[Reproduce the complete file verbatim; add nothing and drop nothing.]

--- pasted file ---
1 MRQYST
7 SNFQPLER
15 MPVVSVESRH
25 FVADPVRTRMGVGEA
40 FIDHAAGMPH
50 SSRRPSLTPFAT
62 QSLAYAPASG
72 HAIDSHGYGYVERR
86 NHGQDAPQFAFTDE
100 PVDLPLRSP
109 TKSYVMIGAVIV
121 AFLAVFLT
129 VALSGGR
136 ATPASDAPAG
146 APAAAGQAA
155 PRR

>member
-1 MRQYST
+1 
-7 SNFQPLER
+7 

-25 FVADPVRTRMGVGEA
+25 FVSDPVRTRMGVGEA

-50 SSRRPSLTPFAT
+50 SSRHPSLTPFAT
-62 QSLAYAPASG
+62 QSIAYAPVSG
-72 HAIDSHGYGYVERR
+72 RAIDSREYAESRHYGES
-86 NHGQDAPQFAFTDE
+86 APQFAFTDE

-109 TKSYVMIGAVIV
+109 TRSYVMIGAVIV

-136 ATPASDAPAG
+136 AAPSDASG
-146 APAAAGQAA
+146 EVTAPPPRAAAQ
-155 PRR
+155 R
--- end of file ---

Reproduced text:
1 MRQYST
7 SNFQPLER
15 MPVVSVESRH
25 FVADPVRTRMGVGEA
40 FIDHAAGMPH
50 SSRRPSLTPFAT
62 QSLAYAPASG
72 HAIDSHGYGYVERR
86 NHGQDAPQFAFTDE
100 PVDLPLRSP
109 TKSYVMIGAVIV
121 AFLAVFLT
129 VALSGGR
136 ATPASDAPAG
146 APAAAGQAA
155 PRR

>member
-1 MRQYST
+1 
-7 SNFQPLER
+7 

-25 FVADPVRTRMGVGEA
+25 FVSDPVRTRMGVGEA

-50 SSRRPSLTPFAT
+50 SSRHPSLTPFAT
-62 QSLAYAPASG
+62 QSIAYAPVSG
-72 HAIDSHGYGYVERR
+72 RAIDSREYAESRHYGES
-86 NHGQDAPQFAFTDE
+86 APQFAFTDE

-109 TKSYVMIGAVIV
+109 TRSYVMIGAVIV

-136 ATPASDAPAG
+136 AAPSDASG
-146 APAAAGQAA
+146 EVTAPPPRAAAQ
-155 PRR
+155 R